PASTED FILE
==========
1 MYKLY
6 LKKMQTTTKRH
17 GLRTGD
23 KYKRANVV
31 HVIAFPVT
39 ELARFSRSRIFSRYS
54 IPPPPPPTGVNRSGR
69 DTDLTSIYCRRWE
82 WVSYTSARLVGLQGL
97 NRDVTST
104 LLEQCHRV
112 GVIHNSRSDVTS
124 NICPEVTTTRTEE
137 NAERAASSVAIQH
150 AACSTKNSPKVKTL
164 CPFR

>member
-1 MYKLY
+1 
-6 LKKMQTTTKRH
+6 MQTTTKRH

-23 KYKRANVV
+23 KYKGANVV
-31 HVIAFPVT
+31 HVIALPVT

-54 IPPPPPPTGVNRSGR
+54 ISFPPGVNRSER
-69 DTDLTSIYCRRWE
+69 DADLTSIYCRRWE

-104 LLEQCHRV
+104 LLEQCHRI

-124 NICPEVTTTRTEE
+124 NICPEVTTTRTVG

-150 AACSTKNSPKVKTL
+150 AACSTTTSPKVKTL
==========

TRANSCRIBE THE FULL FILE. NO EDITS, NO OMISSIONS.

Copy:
1 MYKLY
6 LKKMQTTTKRH
17 GLRTGD
23 KYKRANVV
31 HVIAFPVT
39 ELARFSRSRIFSRYS
54 IPPPPPPTGVNRSGR
69 DTDLTSIYCRRWE
82 WVSYTSARLVGLQGL
97 NRDVTST
104 LLEQCHRV
112 GVIHNSRSDVTS
124 NICPEVTTTRTEE
137 NAERAASSVAIQH
150 AACSTKNSPKVKTL
164 CPFR

>member
-1 MYKLY
+1 
-6 LKKMQTTTKRH
+6 MQTTTKRH

-23 KYKRANVV
+23 KYKGANVV
-31 HVIAFPVT
+31 HVIALPVT

-54 IPPPPPPTGVNRSGR
+54 ISFPPGVNRSER
-69 DTDLTSIYCRRWE
+69 DADLTSIYCRRWE

-104 LLEQCHRV
+104 LLEQCHRI

-124 NICPEVTTTRTEE
+124 NICPEVTTTRTVG

-150 AACSTKNSPKVKTL
+150 AACSTTTSPKVKTL